MoD 'did not want to breach privacy of detainee'

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The Independent Online

The Government misled MPs over Britain’s role in the rendition of two men arrested by the UK and then imprisoned by the Americans for five years in Afghanistan, it is claimed today.

Ministers are also accused of conspiring in the men’s unlawful imprisonment by refusing to disclose their identities and providing false information about the allegations against them.

The Ministry of Defence wrote to the law charity Reprieve, saying that the two terror suspects captured by British forces in Iraq in 2004 could not be identified because it would be a breach of their rights under the Data Protection Act.

But a six-month investigation by Reprieve has identified one of the men, a Pakistani, and found evidence of his unlawful detention and possible torture.

Reprieve also alleges that the British government has taken no steps over the past five years to ensure that they receive legal assistance.

In February this year the former Defence Secretary, John Hutton, admitted that UK forces had captured two men in Iraq in February 2004, and handed them to US forces. In subsequent statements to parliament, the government revealed that in March 2004, British officials had become aware of the US intention to transfer the men from Iraq to Afghanistan.

Reprieve says that Mr Hutton’s statement misled Parliament because ministers must have know that neither of the men could have been members of the Sunni extremist group they are accused of working for as both are Shia Muslims.

Mr Hutton also said that the men were taken to Afghanistan so that they could be interviewed using interpreters who spoke their own language. But Reprieve rejects this arguing that it was used as a pretext to rendition and claims that both men spoke Arabic and could have been interviewed in Iraq.

Reprieve has now tracked down the men still held unlawfully in the notorious Bagram prison.

One of them is Amanatullah Ali, who comes from a small village in the Pakistani Punjab. In his limited, and censored communications with his family he has told his family that he was at first detained by the British, rather than the Americans; he has asked them to pray for his safe return, and to get him help.

A spokesman for Reprieve said: "We have not been able to positively identify the second man, although our interviews with other released Bagram prisoners have gleaned some facts about him. He is apparently known as “Salahuddin”. Significantly, he was brought up in the Gulf states (where the primary language is Arabic). "Salahuddin" has not been able to contact his family or even reassure them that he is alive."

Reprieve has been told by a number of different sources that as a result of his abuse in UK and US custody he has suffered mentally and physically. The group claims: "Salahuddin is in catastrophic mental and physical shape, and now spends most of his time in the mental health cells at Bagram."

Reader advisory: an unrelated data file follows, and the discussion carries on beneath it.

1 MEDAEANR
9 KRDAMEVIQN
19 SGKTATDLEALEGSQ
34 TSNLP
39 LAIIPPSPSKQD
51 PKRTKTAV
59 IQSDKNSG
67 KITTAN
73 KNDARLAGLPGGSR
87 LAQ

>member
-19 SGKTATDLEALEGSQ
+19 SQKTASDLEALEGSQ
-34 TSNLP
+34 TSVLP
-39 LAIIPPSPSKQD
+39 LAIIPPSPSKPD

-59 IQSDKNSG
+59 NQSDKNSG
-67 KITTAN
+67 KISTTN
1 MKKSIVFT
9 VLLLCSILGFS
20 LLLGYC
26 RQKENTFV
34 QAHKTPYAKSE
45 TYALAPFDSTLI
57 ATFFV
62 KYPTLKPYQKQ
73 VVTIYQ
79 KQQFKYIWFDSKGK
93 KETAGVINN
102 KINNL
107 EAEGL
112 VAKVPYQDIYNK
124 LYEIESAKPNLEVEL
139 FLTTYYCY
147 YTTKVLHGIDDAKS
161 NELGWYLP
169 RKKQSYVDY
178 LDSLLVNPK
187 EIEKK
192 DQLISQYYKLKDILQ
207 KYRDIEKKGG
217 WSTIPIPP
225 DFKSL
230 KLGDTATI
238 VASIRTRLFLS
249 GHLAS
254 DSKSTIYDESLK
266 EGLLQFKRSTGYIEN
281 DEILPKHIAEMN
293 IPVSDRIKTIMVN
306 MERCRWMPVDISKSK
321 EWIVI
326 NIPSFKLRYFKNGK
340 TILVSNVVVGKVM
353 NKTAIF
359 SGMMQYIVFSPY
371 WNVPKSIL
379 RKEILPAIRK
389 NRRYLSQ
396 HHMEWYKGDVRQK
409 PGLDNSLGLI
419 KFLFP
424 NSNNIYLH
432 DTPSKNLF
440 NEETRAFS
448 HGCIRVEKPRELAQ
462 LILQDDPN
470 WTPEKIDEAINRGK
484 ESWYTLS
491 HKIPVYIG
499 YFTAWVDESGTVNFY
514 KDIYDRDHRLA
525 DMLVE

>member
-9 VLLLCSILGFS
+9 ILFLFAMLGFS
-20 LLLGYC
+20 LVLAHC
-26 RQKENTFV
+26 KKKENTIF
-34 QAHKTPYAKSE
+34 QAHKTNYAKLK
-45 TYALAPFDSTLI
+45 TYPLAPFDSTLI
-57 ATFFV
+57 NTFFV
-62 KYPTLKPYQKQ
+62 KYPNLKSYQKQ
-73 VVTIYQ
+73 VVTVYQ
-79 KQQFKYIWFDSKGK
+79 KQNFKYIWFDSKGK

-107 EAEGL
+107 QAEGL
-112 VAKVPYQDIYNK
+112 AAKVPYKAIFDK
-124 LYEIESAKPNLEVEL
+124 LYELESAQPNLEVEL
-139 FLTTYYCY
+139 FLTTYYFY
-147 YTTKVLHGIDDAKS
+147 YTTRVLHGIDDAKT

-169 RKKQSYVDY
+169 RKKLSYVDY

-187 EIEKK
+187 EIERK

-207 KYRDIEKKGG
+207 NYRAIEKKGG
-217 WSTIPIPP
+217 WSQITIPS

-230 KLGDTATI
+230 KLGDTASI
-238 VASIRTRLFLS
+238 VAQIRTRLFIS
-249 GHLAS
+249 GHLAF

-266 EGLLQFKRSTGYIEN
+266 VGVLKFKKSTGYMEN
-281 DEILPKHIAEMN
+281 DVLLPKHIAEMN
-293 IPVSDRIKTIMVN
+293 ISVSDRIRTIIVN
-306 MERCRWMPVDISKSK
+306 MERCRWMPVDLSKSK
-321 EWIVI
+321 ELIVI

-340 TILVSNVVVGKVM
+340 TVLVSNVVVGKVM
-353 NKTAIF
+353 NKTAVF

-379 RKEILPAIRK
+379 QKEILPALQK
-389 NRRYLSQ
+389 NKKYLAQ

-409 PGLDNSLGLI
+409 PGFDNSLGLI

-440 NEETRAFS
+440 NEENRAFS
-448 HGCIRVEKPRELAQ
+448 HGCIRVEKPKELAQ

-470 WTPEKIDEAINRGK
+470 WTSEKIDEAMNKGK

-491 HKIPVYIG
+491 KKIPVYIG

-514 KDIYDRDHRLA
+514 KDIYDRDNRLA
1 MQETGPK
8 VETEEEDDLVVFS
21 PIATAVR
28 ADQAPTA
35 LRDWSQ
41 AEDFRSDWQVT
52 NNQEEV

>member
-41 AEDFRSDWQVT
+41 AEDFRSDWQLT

This year the Government said that “[t]he individuals transferred to Afghanistan are members of Lashkar e Tayyiba [LeT], a proscribed organisation with links to al-Qaeda.” In fact, says Reprieve, Mr Amanatullah Ali is a Shia rice merchant, whose family owns a small landholding in the Pakistani Punjab. LeT is a Sunni extremist group that views all Shia as heretics, and that is currently conducting a violent campaign in the Punjab to dispossess Shia landholders such as Mr Amanatullah Ali.

"It is inconceivable that Mr Amanatullah Ali could be a member of LeT. Amanatullah's family report that far from being a terrorist, Mr Amanatullah crossed from Iran (where he was negotiating the sale of rice) into Iraq in February 2004 to do what many Shia Muslims long to do – to visit the shrines of the faith during the holy month of Muharram," adds Reprieve.

In February 2009, after years of government denials that the UK had been involved in any rendition operations, Mr Hutton announced to parliament that UK forces had captured two men in Iraq in February 2004, and handed them to the US. In subsequent statements to parliament, the government revealed that in March 2004, British officials had become aware of the US intention to transfer the men from Iraq to Afghanistan.

At the time the Government claimed that “the detainees are held in a humane, safe and secure environment meeting international standards which are consistent with cultural and religious norms and the ICRC has had regular access to the detainees.”

But Reprieve counters: "If the Americans have not even managed to work out that Mr Amanatullah Ali is a Shia, it is implausible to suggest that his treatment is consistent with “religious norms” – since Shia norms are very different from Sunni norms. And if the Americans have recognised his religious faith, then they possess strong evidence of his innocence of being a member of LeT, and should free him. All these matters show the importance of securing independent legal representation for him."

A spokeswoman for the Ministry of Defence said: “The operation referred to by John Hutton in his February statement was directly related to threats to security and stability in Iraq. The individuals detained in this operation were members of Lashkar e Tayyiba and were a significant threat to the lives of Iraqi civilians and to coalition forces. Their initial detention was appropriate, legitimate and targeted at saving lives.”

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